Guest Author - Lisa Polovin Pinkus
It was only recently that I first felt like an ďolder momĒ. I donít mean an older mom in terms of my age (though I suppose I am; age just doesnít bother me). I mean older in terms of seeing moms with their pod of younger children, just beginning their journeys. My youngest child - my baby - is their oldest. They are a few paces behind me, and Iím noticing the differences.
My children, for example, are not all always with me. They used to look like little ducks trailing after me. Sometimes, Iíd even quack, and they would follow suit. Now, Iím lucky when I get to go out with all four. Usually, I have to beg one of them to go out with me.
Going to playgrounds is easy now. Assuming I even have all four of my children with me, the frantic watchful eye is much calmer now. I am at peace at the playground. I am still vigilant, but I am more at ease. My children will spread out - each doing their own thing - and thatís ok.
I was so tired of climbing in the back seat of my mini-van to make sure everyone was buckled in safely. Iím happy to report that the need passes, and you wonít miss it. Everyone eventually learns to buckle themselves in and knows not to unbuckle while you are driving.
Hearing a child yell ďMommeeeeĒ jars you when it comes from an older child who gave up ďmommyí for ďmomĒ long ago. But they still do - at times. Usually when they are sick or upset or in trouble.
At a park recently, I observed young children tugging at their mamaís legs. They had to go to the bathroom; they wanted a snack; they were ready to go home. I still feel like my children tug a lot - I once counted the number of requests my children made of me during a day - and in the first two hours - there were over fifty. The thing that changes when they are older is that you can ignore them. Or try. Or ask them to do it themselves.
Whether your children are older or younger, you - the mom - are only as happy as your most unhappy child. Even if you are skilled at letting them live their own lives and experience their own mistakes and sorrows, it is still painful to see your child suffer.
Iím not sure we ever get a full nightís sleep, but sleep does change. Night time routines may remain challenging - children still want one more glass of water before they go to bed; they are hungry the second you announce bedtime; as you walk out of their room and down the hall - just when you take your first, relaxing breath - they call you back for something. The change is - you donít feel guilty saying ďno, Iím off dutyĒ.
Problems get more complicated. Dare I say adult-like? Their problems begin to involve the outside world. Tantrums are not about wanting a toy in the store or wanting to stay at a play date. They occur because you have wronged your child. Their arguments become real. Perhaps still irrational, and Iíve definitely observed toddler-like behavior during these arguments - but they make you pause and question yourself.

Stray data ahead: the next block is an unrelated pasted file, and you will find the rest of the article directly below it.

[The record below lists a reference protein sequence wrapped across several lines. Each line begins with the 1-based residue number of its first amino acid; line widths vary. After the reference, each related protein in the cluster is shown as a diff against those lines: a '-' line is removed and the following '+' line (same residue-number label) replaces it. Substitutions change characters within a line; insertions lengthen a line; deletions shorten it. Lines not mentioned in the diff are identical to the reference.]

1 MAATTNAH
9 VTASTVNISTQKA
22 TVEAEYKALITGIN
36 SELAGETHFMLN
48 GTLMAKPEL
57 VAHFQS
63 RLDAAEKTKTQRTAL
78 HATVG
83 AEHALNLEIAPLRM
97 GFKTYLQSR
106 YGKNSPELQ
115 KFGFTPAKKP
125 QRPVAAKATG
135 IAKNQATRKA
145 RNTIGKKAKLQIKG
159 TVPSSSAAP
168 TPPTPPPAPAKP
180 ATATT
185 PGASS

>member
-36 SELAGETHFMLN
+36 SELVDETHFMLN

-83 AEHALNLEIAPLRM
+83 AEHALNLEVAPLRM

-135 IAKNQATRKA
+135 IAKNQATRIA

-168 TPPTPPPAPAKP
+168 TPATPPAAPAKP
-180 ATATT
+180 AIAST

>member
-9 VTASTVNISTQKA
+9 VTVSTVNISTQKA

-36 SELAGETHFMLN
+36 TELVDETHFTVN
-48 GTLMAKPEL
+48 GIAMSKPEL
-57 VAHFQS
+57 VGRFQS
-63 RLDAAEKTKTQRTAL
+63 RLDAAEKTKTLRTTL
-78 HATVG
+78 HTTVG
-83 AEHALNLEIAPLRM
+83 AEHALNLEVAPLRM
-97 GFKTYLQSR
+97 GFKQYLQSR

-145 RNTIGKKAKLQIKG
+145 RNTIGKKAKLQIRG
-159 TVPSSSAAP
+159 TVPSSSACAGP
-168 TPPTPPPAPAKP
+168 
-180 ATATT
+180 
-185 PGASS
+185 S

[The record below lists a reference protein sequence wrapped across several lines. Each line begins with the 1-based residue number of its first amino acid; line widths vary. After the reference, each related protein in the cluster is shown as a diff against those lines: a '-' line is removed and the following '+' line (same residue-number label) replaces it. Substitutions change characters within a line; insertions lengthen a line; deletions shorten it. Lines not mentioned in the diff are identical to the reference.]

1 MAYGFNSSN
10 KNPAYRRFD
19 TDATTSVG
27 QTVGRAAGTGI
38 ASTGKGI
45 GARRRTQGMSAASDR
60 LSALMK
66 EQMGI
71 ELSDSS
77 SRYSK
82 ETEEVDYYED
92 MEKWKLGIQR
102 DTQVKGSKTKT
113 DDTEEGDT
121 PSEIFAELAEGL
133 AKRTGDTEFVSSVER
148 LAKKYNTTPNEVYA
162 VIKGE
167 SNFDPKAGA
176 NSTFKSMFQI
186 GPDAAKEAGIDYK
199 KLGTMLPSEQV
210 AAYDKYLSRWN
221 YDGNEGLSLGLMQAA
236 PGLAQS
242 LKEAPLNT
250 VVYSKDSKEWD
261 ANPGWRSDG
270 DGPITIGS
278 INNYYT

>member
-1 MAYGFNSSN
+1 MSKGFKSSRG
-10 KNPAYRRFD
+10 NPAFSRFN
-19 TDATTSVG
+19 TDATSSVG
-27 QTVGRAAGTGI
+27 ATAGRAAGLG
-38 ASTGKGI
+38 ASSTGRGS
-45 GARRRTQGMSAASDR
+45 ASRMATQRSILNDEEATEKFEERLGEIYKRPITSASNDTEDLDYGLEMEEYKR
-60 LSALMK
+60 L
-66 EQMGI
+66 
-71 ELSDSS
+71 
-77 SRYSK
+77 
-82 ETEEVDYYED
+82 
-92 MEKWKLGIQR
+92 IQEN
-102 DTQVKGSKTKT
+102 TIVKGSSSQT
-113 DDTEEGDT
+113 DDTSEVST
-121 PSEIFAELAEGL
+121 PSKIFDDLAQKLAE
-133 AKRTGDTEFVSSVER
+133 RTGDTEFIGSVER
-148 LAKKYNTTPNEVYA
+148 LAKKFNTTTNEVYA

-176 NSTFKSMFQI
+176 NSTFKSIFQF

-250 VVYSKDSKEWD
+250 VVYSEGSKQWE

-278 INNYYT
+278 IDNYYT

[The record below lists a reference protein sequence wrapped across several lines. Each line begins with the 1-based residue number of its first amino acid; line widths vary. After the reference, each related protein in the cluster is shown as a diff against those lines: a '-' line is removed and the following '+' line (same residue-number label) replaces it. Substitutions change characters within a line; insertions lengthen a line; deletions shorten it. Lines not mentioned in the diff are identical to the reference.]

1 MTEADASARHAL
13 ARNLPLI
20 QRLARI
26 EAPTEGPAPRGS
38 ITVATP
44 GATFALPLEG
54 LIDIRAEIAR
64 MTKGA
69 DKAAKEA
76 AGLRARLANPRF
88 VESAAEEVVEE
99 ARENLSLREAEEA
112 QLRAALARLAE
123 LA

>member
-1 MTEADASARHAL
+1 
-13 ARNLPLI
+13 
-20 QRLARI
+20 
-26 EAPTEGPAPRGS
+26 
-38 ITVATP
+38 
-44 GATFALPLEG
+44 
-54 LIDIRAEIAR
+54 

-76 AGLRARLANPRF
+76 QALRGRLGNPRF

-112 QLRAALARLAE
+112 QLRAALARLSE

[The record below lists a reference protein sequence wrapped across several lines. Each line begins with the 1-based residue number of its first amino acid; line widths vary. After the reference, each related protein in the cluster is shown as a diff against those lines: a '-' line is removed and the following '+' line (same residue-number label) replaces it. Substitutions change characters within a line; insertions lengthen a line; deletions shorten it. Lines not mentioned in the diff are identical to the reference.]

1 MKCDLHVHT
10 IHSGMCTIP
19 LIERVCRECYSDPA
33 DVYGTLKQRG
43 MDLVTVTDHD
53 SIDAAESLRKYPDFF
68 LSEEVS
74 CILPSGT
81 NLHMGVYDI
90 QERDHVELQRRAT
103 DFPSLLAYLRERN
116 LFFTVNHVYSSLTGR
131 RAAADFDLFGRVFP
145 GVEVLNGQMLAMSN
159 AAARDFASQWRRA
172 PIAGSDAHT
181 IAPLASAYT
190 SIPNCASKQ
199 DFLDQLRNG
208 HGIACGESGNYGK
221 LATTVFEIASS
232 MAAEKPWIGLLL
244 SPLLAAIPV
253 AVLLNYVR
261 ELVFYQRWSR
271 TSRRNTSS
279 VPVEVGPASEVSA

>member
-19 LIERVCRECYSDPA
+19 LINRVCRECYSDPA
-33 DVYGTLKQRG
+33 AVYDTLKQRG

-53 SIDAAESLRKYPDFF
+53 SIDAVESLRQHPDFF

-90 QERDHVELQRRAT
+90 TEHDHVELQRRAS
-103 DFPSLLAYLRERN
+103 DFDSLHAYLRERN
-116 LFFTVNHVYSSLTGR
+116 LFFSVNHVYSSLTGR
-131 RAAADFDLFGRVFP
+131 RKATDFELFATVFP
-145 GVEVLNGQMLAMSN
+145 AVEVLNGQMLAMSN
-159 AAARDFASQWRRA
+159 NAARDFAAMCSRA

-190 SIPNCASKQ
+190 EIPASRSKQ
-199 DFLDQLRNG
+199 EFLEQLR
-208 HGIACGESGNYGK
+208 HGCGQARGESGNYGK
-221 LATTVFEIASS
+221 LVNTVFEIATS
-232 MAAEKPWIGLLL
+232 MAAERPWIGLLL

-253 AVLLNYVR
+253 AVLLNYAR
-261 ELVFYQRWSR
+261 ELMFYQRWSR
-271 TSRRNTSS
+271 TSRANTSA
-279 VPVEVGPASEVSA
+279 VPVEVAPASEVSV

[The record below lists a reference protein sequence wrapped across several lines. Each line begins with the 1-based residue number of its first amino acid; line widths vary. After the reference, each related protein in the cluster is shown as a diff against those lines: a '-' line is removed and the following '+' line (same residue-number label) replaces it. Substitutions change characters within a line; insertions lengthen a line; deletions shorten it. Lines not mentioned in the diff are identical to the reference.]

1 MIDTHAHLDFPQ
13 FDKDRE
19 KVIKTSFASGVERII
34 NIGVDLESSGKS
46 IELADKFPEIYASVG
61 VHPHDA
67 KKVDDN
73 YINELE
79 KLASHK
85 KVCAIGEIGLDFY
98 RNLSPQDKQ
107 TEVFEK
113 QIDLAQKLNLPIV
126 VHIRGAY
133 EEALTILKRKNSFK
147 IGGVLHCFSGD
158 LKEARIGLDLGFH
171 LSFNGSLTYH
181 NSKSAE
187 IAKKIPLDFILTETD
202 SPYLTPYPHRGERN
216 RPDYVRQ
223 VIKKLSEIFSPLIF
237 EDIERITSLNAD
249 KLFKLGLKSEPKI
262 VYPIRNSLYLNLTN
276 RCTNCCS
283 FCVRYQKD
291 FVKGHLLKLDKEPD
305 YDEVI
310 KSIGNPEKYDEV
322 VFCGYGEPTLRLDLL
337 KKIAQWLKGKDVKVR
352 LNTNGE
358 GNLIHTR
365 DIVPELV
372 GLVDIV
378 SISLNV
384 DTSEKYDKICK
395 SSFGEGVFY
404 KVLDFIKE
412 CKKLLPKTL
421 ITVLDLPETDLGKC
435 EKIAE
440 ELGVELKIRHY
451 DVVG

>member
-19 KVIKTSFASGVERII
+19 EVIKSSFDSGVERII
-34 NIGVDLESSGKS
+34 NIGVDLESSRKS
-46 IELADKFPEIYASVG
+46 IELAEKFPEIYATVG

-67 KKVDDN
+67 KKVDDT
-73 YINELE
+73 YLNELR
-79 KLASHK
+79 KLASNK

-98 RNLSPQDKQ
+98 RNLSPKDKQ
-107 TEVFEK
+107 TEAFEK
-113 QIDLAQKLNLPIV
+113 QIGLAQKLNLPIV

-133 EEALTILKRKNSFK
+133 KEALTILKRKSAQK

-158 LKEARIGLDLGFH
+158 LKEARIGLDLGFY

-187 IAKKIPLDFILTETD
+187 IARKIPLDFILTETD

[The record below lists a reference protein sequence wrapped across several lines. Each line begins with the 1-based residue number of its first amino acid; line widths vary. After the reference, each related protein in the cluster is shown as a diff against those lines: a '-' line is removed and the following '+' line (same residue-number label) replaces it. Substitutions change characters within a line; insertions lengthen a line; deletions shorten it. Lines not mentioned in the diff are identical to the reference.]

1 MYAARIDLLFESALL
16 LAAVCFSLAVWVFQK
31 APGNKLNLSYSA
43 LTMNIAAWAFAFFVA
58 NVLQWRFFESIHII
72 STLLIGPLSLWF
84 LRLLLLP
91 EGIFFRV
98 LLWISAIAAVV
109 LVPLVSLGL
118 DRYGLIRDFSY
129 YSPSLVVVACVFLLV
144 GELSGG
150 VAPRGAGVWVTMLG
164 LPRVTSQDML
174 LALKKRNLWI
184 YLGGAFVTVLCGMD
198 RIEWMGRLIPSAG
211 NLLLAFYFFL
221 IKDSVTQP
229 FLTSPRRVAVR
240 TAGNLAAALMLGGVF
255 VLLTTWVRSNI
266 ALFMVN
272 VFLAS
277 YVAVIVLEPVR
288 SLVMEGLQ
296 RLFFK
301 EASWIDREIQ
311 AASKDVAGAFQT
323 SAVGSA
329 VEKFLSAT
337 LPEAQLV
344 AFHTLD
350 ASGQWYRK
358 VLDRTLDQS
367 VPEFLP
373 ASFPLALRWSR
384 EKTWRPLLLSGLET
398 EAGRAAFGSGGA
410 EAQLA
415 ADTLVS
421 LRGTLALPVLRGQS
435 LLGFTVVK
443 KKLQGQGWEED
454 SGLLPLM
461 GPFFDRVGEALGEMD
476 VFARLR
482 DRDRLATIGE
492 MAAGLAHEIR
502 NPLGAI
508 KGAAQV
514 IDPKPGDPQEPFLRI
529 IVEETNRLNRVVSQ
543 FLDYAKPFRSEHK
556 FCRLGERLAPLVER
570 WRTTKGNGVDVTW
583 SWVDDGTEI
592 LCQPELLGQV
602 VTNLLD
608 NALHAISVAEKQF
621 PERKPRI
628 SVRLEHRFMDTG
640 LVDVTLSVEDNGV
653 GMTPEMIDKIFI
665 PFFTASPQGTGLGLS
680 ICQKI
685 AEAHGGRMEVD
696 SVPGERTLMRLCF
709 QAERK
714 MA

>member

You wonít have as much material to post on facebook, write on your blog, or record in the baby book. Your children will learn proper vocabulary and their cuteness will come out in different ways. Youíll begin to wonder if everyone else finds them as delightful as you do.
Your children will judge you. They will watch you judge yourself, so be mindful. They will help you judge yourself. And make you feel stupid. Itís just their way of determining their place in the world.
Your children will still rely upon you even if they pretend not to. You are their safe place. They hold it together all day and may need to let loose at home. They take out the stress of figuring out who they are on you.
As an older mom, you donít read about child-rearing techniques or try out new methods of discipline anymore. You do explore ways to help your child maneuver the world successfully. You do get caught up in their struggles at school, in social situations, and amongst their siblings. Hopefully, you can offer the perfect balance of guidance and watching from the sidelines.
The grocery store is still not fun when children are tagging along. They still want things you donít want to buy. They have important things to say to you while you are trying to concentrate on sticking to a shopping list, meal planning for the week, and ensuring you get everything on the list so you donít have to return to the store later that week.
You canít undo your mistakes easily and they (your mistakes) slap you in the face. Simple things - like not always encouraging healthy eating choices. You thought it would be easier once they were older because you could educate them and theyíd understand. NOT! Instill your values early and make sure you are living according to those values.
Being a mom of older children is just as exciting, challenging, and delightful as being a mom of younger children. Itís different. Itís definitely different. And the things that are no longer a part of my parenting have definitely struck me recently. But, other things have come to take their place.